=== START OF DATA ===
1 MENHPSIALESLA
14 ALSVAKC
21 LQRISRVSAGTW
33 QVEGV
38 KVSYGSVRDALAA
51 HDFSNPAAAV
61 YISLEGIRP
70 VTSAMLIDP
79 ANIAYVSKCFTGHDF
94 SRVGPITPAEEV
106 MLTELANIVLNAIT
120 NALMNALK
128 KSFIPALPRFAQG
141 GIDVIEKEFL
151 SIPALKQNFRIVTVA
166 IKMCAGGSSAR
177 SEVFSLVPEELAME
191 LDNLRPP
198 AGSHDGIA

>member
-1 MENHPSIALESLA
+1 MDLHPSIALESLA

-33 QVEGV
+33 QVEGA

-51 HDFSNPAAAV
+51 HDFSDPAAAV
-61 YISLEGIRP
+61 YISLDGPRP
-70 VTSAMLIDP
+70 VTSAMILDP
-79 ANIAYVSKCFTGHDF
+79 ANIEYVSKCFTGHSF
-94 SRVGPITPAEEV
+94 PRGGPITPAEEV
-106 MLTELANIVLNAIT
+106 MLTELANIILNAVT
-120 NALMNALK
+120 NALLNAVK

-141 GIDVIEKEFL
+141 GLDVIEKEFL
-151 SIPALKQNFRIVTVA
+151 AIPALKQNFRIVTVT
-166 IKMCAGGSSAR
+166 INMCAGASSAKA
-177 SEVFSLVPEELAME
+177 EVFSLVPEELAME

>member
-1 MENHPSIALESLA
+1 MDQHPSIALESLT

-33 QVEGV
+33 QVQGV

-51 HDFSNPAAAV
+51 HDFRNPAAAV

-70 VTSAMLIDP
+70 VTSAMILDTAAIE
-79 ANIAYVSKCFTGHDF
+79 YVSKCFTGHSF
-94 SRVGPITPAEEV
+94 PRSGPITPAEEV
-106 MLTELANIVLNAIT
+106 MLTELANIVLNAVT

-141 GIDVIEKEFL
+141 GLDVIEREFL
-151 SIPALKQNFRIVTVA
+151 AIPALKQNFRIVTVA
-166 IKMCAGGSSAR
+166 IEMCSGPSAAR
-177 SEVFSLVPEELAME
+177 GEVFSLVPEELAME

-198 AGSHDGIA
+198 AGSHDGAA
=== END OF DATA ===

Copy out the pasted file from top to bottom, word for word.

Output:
1 MENHPSIALESLA
14 ALSVAKC
21 LQRISRVSAGTW
33 QVEGV
38 KVSYGSVRDALAA
51 HDFSNPAAAV
61 YISLEGIRP
70 VTSAMLIDP
79 ANIAYVSKCFTGHDF
94 SRVGPITPAEEV
106 MLTELANIVLNAIT
120 NALMNALK
128 KSFIPALPRFAQG
141 GIDVIEKEFL
151 SIPALKQNFRIVTVA
166 IKMCAGGSSAR
177 SEVFSLVPEELAME
191 LDNLRPP
198 AGSHDGIA

>member
-1 MENHPSIALESLA
+1 MDLHPSIALESLA

-33 QVEGV
+33 QVEGA

-51 HDFSNPAAAV
+51 HDFSDPAAAV
-61 YISLEGIRP
+61 YISLDGPRP
-70 VTSAMLIDP
+70 VTSAMILDP
-79 ANIAYVSKCFTGHDF
+79 ANIEYVSKCFTGHSF
-94 SRVGPITPAEEV
+94 PRGGPITPAEEV
-106 MLTELANIVLNAIT
+106 MLTELANIILNAVT
-120 NALMNALK
+120 NALLNAVK

-141 GIDVIEKEFL
+141 GLDVIEKEFL
-151 SIPALKQNFRIVTVA
+151 AIPALKQNFRIVTVT
-166 IKMCAGGSSAR
+166 INMCAGASSAKA
-177 SEVFSLVPEELAME
+177 EVFSLVPEELAME

>member
-1 MENHPSIALESLA
+1 MDQHPSIALESLT

-33 QVEGV
+33 QVQGV

-51 HDFSNPAAAV
+51 HDFRNPAAAV

-70 VTSAMLIDP
+70 VTSAMILDTAAIE
-79 ANIAYVSKCFTGHDF
+79 YVSKCFTGHSF
-94 SRVGPITPAEEV
+94 PRSGPITPAEEV
-106 MLTELANIVLNAIT
+106 MLTELANIVLNAVT

-141 GIDVIEKEFL
+141 GLDVIEREFL
-151 SIPALKQNFRIVTVA
+151 AIPALKQNFRIVTVA
-166 IKMCAGGSSAR
+166 IEMCSGPSAAR
-177 SEVFSLVPEELAME
+177 GEVFSLVPEELAME

-198 AGSHDGIA
+198 AGSHDGAA